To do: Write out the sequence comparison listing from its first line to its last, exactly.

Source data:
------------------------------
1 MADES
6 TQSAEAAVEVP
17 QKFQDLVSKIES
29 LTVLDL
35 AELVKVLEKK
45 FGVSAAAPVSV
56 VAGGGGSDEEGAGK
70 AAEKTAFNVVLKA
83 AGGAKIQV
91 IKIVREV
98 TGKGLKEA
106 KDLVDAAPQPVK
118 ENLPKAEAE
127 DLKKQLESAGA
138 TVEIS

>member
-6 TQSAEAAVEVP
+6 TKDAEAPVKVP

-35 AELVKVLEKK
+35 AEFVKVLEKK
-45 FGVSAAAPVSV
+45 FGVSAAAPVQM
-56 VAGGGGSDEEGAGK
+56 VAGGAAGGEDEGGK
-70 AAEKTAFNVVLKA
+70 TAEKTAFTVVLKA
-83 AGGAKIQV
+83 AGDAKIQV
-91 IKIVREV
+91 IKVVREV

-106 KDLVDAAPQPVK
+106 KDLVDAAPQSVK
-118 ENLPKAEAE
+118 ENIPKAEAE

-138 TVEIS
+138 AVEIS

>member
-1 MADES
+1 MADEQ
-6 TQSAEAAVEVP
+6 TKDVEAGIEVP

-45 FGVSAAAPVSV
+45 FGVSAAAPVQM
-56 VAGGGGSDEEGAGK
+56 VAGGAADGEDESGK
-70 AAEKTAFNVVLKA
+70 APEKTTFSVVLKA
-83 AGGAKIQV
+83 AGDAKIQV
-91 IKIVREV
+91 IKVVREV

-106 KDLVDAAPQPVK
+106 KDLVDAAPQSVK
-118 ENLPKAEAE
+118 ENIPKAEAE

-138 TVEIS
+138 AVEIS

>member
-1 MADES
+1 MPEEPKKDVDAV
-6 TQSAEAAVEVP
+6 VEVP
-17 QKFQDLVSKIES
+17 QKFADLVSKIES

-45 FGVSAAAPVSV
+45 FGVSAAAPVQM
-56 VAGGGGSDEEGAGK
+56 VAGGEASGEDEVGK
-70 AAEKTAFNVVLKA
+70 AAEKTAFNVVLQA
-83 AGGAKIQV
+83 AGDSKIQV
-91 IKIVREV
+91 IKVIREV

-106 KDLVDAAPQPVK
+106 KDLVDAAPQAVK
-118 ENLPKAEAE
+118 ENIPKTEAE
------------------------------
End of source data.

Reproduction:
1 MADES
6 TQSAEAAVEVP
17 QKFQDLVSKIES
29 LTVLDL
35 AELVKVLEKK
45 FGVSAAAPVSV
56 VAGGGGSDEEGAGK
70 AAEKTAFNVVLKA
83 AGGAKIQV
91 IKIVREV
98 TGKGLKEA
106 KDLVDAAPQPVK
118 ENLPKAEAE
127 DLKKQLESAGA
138 TVEIS

>member
-6 TQSAEAAVEVP
+6 TKDAEAPVKVP

-35 AELVKVLEKK
+35 AEFVKVLEKK
-45 FGVSAAAPVSV
+45 FGVSAAAPVQM
-56 VAGGGGSDEEGAGK
+56 VAGGAAGGEDEGGK
-70 AAEKTAFNVVLKA
+70 TAEKTAFTVVLKA
-83 AGGAKIQV
+83 AGDAKIQV
-91 IKIVREV
+91 IKVVREV

-106 KDLVDAAPQPVK
+106 KDLVDAAPQSVK
-118 ENLPKAEAE
+118 ENIPKAEAE

-138 TVEIS
+138 AVEIS

>member
-1 MADES
+1 MADEQ
-6 TQSAEAAVEVP
+6 TKDVEAGIEVP

-45 FGVSAAAPVSV
+45 FGVSAAAPVQM
-56 VAGGGGSDEEGAGK
+56 VAGGAADGEDESGK
-70 AAEKTAFNVVLKA
+70 APEKTTFSVVLKA
-83 AGGAKIQV
+83 AGDAKIQV
-91 IKIVREV
+91 IKVVREV

-106 KDLVDAAPQPVK
+106 KDLVDAAPQSVK
-118 ENLPKAEAE
+118 ENIPKAEAE

-138 TVEIS
+138 AVEIS

>member
-1 MADES
+1 MPEEPKKDVDAV
-6 TQSAEAAVEVP
+6 VEVP
-17 QKFQDLVSKIES
+17 QKFADLVSKIES

-45 FGVSAAAPVSV
+45 FGVSAAAPVQM
-56 VAGGGGSDEEGAGK
+56 VAGGEASGEDEVGK
-70 AAEKTAFNVVLKA
+70 AAEKTAFNVVLQA
-83 AGGAKIQV
+83 AGDSKIQV
-91 IKIVREV
+91 IKVIREV

-106 KDLVDAAPQPVK
+106 KDLVDAAPQAVK
-118 ENLPKAEAE
+118 ENIPKTEAE